Tomorrows Women Glasgow – 3 years on

Today we hear from Anne Gallacher, Team Leader, Tomorrows Women Glasgow about how the service has developed since it began.

We are Tomorrows Women Glasgow (TWG): a unique, multi-agency Community Justice Centre that engages with women who are at high risk of reoffending, whose needs are particularly complex and substantially varied. The service commenced in December 2013, initially with seed funding from the Scottish Government and now through joint resourcing from public sector partners. TWG is based in the Gorbals area of Glasgow and supports women across the city.

Service user involvement is the heart of our approach. We work from a trauma informed model with women involved in the design and running of the Centre. This has increased women’s confidence and motivation enabling them to believe that positive change is possible thus helping them reduce their offending.

We address drivers of crime by focusing on the complex needs of female offenders.  We have a remit to reduce reoffending and improve community safety. We do so through supporting behavioural change through the delivery of an integrated, tailored approach.  We also make efficient use of public resources by co-ordinating interventions, reducing duplication and sharing information.

We provide a “one-stop” shop where Health, Social Care, Housing Services and the Scottish Prison Service are all based within our centre. The staff come from Criminal Justice Social Work, Addiction and Mental Health Services, Housing, Psychology and the Scottish Prison Service.  All operating as a single team, we bring a collective, professional experience which meets women as individuals but provides a wide focus of response.

Women present to us with layers of complex traumatic experiences, including historical child sexual abuse, neglect, domestic abuse, drug and alcohol addictions, losing care of children and serious physical and mental health conditions; experiences very much interwoven with their crimes.

We address trauma by working from a trauma informed practice model (Harris and Fallot 2001) which incorporates:

  • Acknowledgement that trauma is pervasive
  • Creating a safe environment
  • Building trust
  • Collaboration
  • Strengths based approach
  • Offering choice
  • Being compassionate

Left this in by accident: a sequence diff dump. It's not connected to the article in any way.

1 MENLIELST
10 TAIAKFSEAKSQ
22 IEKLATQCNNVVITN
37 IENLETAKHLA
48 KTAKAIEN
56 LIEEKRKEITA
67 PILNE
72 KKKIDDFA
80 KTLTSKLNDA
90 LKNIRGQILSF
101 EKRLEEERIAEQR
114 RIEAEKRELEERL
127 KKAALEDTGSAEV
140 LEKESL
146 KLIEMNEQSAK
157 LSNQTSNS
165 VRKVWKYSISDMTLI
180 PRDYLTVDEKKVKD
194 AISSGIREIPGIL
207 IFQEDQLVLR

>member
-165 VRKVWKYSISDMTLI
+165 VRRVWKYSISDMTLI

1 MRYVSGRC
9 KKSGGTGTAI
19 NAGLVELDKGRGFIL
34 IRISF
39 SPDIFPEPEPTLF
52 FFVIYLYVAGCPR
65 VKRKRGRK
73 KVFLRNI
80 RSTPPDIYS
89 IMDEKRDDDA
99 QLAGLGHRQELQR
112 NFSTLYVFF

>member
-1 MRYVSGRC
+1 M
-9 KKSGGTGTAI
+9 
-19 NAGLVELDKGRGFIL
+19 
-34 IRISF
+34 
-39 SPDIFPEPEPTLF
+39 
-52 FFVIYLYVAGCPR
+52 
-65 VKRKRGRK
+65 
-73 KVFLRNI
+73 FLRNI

• Ongoing training for staff

We work beyond our centres walls reaching out to women across the city. We meet women in their communities, in prison, in their accommodation, as well as at the gate when they leave prison.  By immersing ourselves in communities we are better able to engage women and to understand their needs and plan responses.

The past 3 years 

The last 3 years have been exciting, rewarding, challenging, frustrating and a huge learning experience for all involved.  We have engaged with over 300 women and our activities have been wide ranging.  Some of these activities include health improvements through cooking, walking, cycling, Zumba and yoga; adult literacy through creative arts and design and creative writings; health, relaxation and wellbeing through confidence building, relaxation, acu-detox and reikki; improving mental health through improving coping skills, individual work and trauma work through our clinical psychologist and mental health nurses.

The women have also campaigned against domestic abuse, raised money for breast cancer, held events during International Womens Day and 16 days of Action; delivered presentations at Scottish Government, Social Work Conference, have met with the Justice Secretary and members of the judiciary.  They have taken part in a TV documentary and have produced and performed in an outstanding production at Citizens Theatre, Glasgow.  Three women have now trained to become volunteers within the centre and one woman is being trained to deliver our healthy cooking course.

The Evidence

Our evidence demonstrates a clear pattern of positive outcomes with significantly reduced reoffending, reduced court appearances, reduced prison time, reduced A&E attendance, reduced drug and alcohol use, improved physical and mental wellbeing, improved access to accommodation, reengaging with families and access to learning and employment.

These changes have left a lasting benefit for women but also a legacy of safer communities for Glasgow. The lessons learned from Tomorrows Women have been captured to shape wider service planning in Health and Social Care by understanding trauma and trauma informed practice, how best resources are deployed, how pathways are developed, cost benefits are defined and an ability to highlight multiple positive outcomes.

Anne Gallacher, Team Leader, Tomorrows Women Glasgow                              

Maxine Harris, Roger D. Fallot, Envisioning a Trauma-Informed Service System: 2001